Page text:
What did Heath Ledger, Princess Diana, and the singer Prince all have in common? Each of them died with a botched estate plan– or none at all– and they cost their families a fortune in money and grief as a result. The shock of Heath Ledger’s death from a drug overdose in 2008 was compounded by the discovery that his will left nothing to his only child, Matilda. Heath had prepared his will before Matilda was born, and the Australian actor never updated the document to provide for her.

The implications were heartbreaking. Heath’s father would inherit the entire $16 million estate, but Matilda, who was only 2 at the time, would receive nothing. Then, in a surprising turn of events, Heath’s father decided to give the entire estate to Matilda, ensuring that his granddaughter would be provided for. He had no obligation to do this, and Heath could have prevented the stress and uncertainty involved by updating his will when Matilda was born.

Princess Diana’s will was more up-to-date than Heath Ledger’s, but it contained a serious flaw. Diana had placed too much faith in her executors to carry out her instructions. The will was accompanied by a “statement of wishes,” which said that three-fourths of her personal property should go to her sons, Prince William and Prince Harry, and rest to her 17 godchildren. (Personal property includes household items like clothes, silver, china, and furniture.)

The problem with using a “statement of wishes” is that it’s not legally enforceable. Knowing this, Diana’s executors gave the godchildren one small trinket each, to the surprise and dismay of the children’s parents. For such a substantial bequest, Diana’s attorney should have included the personal property in the will itself. Because a will is enforceable, the godchildren could then have sued if they didn’t receive their allotted share.

Unlike Heath Ledger or Princess Diana, the singer Prince left behind no will at all. In the aftermath of his death in 2016, some 45 people came forward claiming to be heirs to his estate. One of them was a prison inmate who said he was Prince’s son (a DNA test proved otherwise).

A Minnesota judge has since determined that Prince’s $200 million estate should go to his sister and five half-siblings in equal shares. The judge has given the denied parties a year to appeal his decision, which only means more anxiety and legal costs before anyone receives an inheritance.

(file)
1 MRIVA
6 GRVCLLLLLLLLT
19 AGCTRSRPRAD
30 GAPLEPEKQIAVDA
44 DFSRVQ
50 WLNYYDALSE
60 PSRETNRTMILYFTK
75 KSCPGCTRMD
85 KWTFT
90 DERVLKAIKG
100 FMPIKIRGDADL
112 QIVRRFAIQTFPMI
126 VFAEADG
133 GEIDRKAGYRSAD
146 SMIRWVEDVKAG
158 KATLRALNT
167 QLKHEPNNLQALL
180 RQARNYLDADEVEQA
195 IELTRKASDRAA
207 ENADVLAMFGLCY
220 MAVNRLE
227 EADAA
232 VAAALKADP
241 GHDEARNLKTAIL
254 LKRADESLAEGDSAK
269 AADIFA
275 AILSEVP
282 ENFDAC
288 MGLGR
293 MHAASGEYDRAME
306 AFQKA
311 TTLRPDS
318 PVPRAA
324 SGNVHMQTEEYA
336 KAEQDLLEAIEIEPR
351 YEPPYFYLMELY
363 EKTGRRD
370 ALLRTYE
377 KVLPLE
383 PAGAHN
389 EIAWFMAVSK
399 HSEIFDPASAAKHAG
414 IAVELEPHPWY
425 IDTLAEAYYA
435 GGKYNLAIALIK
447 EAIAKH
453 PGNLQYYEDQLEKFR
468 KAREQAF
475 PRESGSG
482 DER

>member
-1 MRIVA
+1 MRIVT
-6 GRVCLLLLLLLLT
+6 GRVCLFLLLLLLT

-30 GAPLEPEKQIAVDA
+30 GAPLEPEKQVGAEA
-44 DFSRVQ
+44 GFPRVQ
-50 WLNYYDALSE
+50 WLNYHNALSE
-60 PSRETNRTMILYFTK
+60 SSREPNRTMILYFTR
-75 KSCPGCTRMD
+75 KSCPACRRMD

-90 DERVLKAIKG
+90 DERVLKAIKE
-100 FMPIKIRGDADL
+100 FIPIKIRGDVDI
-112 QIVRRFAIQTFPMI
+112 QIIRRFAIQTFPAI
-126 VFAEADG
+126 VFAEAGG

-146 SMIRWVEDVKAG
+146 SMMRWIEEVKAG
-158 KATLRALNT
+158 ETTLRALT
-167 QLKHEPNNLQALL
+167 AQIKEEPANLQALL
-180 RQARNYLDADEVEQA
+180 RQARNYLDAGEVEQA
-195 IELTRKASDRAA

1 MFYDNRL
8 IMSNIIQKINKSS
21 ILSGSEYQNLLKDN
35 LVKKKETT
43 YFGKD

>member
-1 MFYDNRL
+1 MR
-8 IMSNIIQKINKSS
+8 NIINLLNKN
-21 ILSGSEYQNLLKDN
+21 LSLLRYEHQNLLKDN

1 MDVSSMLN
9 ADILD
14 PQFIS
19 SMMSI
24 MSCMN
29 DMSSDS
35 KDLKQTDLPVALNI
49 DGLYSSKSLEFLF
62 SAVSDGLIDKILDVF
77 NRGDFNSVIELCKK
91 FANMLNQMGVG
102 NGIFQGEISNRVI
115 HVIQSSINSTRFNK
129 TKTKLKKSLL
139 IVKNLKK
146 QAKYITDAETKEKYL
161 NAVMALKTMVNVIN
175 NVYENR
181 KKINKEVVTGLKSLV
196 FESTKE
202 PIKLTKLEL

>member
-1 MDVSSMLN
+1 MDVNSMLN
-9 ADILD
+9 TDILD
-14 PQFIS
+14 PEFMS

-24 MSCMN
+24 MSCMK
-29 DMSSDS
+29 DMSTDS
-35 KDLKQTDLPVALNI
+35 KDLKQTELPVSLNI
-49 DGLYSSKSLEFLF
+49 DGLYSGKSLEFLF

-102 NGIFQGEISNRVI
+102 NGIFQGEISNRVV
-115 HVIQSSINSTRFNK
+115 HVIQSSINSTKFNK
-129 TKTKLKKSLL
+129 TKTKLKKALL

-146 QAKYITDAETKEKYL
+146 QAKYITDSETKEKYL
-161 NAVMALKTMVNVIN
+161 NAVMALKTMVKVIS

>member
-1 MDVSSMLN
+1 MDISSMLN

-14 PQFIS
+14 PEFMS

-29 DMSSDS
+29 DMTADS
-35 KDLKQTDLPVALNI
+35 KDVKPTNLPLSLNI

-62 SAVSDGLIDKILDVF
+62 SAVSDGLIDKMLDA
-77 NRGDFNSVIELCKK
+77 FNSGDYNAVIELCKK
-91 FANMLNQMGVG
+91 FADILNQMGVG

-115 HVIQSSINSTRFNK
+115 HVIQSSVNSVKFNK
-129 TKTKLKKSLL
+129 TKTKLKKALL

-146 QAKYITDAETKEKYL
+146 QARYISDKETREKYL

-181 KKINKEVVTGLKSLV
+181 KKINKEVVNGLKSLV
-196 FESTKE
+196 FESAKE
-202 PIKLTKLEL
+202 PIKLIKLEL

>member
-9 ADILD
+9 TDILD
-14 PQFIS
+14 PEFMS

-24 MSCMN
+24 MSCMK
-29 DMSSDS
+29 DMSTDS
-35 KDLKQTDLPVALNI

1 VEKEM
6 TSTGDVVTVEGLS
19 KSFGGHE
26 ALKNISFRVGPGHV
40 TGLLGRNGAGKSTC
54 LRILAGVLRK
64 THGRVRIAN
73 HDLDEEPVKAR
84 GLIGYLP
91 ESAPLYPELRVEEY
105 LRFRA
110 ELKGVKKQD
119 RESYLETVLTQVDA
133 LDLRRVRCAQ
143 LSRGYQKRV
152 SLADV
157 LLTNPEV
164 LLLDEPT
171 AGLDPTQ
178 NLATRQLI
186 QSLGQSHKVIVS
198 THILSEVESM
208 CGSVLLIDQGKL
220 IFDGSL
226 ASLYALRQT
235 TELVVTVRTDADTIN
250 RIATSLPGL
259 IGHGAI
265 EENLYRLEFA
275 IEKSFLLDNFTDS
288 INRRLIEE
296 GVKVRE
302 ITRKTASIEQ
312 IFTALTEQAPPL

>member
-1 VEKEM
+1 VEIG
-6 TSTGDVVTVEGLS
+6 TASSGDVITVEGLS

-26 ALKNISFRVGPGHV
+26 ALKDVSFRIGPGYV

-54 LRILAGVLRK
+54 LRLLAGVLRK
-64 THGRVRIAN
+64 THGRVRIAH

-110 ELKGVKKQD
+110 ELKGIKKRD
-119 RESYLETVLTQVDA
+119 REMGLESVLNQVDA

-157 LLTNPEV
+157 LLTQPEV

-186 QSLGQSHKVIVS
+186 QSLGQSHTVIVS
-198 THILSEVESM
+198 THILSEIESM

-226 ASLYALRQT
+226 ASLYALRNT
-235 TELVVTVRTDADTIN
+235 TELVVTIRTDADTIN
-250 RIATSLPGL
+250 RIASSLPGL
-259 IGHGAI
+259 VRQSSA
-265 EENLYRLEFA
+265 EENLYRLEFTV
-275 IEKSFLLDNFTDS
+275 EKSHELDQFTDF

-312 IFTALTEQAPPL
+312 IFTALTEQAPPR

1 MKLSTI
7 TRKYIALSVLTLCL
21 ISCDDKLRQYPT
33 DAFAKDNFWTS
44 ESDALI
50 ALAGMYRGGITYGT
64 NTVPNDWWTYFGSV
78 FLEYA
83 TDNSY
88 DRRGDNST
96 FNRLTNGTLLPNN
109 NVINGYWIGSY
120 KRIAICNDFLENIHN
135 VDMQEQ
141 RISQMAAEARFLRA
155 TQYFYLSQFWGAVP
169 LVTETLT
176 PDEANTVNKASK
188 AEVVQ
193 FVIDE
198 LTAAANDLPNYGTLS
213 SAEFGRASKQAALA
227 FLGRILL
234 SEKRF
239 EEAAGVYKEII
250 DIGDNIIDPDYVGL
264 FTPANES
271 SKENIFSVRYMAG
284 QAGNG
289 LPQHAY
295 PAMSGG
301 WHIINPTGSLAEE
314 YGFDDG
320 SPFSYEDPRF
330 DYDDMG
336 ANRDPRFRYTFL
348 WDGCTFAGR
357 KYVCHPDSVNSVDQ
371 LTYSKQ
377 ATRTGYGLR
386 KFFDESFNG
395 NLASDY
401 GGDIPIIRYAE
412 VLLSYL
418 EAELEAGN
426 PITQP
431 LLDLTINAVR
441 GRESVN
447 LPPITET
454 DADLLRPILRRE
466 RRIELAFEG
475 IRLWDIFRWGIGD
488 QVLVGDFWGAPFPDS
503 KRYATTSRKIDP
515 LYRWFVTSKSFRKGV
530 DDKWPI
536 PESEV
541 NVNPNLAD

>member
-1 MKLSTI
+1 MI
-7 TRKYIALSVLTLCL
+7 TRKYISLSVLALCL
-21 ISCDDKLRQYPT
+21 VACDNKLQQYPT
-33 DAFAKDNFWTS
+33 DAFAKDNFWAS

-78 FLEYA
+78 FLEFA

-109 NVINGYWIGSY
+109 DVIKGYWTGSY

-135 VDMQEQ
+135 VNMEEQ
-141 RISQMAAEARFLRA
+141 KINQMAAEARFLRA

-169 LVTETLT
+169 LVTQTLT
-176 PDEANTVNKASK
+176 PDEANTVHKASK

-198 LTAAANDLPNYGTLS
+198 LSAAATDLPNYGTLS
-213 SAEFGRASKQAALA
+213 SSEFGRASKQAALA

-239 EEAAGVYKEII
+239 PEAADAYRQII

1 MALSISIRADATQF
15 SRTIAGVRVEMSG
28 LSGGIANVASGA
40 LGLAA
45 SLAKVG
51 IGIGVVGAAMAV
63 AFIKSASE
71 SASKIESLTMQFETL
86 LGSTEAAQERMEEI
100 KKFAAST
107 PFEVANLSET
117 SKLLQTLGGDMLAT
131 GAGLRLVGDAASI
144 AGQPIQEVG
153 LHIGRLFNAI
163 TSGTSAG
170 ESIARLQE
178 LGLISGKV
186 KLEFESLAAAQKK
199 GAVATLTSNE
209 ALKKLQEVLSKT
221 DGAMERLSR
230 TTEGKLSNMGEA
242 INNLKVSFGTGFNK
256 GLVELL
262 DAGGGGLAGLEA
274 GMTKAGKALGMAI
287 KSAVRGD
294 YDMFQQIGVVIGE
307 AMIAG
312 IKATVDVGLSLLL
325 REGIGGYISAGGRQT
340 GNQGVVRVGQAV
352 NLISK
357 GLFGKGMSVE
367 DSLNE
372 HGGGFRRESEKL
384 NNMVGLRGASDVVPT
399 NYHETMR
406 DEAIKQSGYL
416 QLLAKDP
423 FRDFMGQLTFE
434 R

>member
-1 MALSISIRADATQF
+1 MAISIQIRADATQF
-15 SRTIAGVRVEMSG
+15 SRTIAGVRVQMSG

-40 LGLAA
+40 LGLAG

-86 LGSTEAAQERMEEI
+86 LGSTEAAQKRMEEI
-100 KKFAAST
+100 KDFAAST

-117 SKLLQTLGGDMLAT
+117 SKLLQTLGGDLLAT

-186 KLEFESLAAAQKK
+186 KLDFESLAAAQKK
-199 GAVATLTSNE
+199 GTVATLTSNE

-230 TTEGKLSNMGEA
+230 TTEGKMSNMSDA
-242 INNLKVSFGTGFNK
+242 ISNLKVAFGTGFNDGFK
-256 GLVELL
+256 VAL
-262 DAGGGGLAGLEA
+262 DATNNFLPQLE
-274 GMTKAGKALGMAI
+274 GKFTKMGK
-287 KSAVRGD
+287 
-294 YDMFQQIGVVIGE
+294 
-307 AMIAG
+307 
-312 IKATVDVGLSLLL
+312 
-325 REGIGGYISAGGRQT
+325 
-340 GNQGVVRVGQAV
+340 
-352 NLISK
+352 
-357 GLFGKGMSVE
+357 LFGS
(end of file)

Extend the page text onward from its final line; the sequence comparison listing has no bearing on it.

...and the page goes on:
Each of us can learn from the estate-planning mistakes of these celebrities. The problems they left behind can be easily avoided by taking a few simple steps:

First, call an estates and trusts attorney who understands your concerns and will take steps to avoid a dispute after you are gone. Ideally, the attorney should be a member of the LGBT community.

Second, have him prepare an estate plan that takes your circumstances and family dynamics into account. A will or trust should be the backbone of your plan, but other documents, like a durable power of attorney and advance healthcare directive are equally important.

Third, with the attorney’s guidance, follow up on other items, like updating the beneficiaries named on your life insurance policies and retirement accounts. It is often essential that items like these be taken care of in order for an estate plan to be fully effective.

Fourth, keep everything up to date. Call your lawyer if there is anyone new in your life, like a partner, spouse, or child, or if someone named in your plan has died.

Finally, take comfort in knowing that a legal battle won’t be part of your legacy. Instead, your lifetime of accumulated wealth will pass efficiently to the people you care about most.

Author Profile

Lee Carpenter, Esquire
Lee Carpenter, Esquire
Lee Carpenter is a partner at the Baltimore law firm of Niles, Barton & Wilmer and an adjunct professor at the University of Maryland Carey School of Law. He can be reached at 410-783-6349 or lcarpenter@nilesbarton.com.

Learn more about LGBT estate planning at mdlgbtestateplanning.com.
This article is intended to provide general information, not specific legal advice.